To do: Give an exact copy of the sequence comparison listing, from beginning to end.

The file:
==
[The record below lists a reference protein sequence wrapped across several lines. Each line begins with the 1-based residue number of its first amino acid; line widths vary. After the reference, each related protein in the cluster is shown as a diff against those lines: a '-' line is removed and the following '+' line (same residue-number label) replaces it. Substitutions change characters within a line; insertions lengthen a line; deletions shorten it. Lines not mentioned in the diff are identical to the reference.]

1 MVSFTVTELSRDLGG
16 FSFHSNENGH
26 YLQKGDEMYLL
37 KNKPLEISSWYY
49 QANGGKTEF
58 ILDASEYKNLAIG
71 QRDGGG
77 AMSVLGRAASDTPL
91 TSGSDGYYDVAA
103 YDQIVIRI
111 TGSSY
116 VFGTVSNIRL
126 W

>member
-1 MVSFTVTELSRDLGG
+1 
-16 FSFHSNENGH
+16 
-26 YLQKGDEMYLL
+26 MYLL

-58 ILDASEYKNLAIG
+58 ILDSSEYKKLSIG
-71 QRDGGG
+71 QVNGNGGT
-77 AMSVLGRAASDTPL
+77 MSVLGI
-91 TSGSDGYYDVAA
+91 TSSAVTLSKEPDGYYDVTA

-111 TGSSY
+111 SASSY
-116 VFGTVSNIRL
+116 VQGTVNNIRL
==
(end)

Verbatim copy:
[The record below lists a reference protein sequence wrapped across several lines. Each line begins with the 1-based residue number of its first amino acid; line widths vary. After the reference, each related protein in the cluster is shown as a diff against those lines: a '-' line is removed and the following '+' line (same residue-number label) replaces it. Substitutions change characters within a line; insertions lengthen a line; deletions shorten it. Lines not mentioned in the diff are identical to the reference.]

1 MVSFTVTELSRDLGG
16 FSFHSNENGH
26 YLQKGDEMYLL
37 KNKPLEISSWYY
49 QANGGKTEF
58 ILDASEYKNLAIG
71 QRDGGG
77 AMSVLGRAASDTPL
91 TSGSDGYYDVAA
103 YDQIVIRI
111 TGSSY
116 VFGTVSNIRL
126 W

>member
-1 MVSFTVTELSRDLGG
+1 
-16 FSFHSNENGH
+16 
-26 YLQKGDEMYLL
+26 MYLL

-58 ILDASEYKNLAIG
+58 ILDSSEYKKLSIG
-71 QRDGGG
+71 QVNGNGGT
-77 AMSVLGRAASDTPL
+77 MSVLGI
-91 TSGSDGYYDVAA
+91 TSSAVTLSKEPDGYYDVTA

-111 TGSSY
+111 SASSY
-116 VFGTVSNIRL
+116 VQGTVNNIRL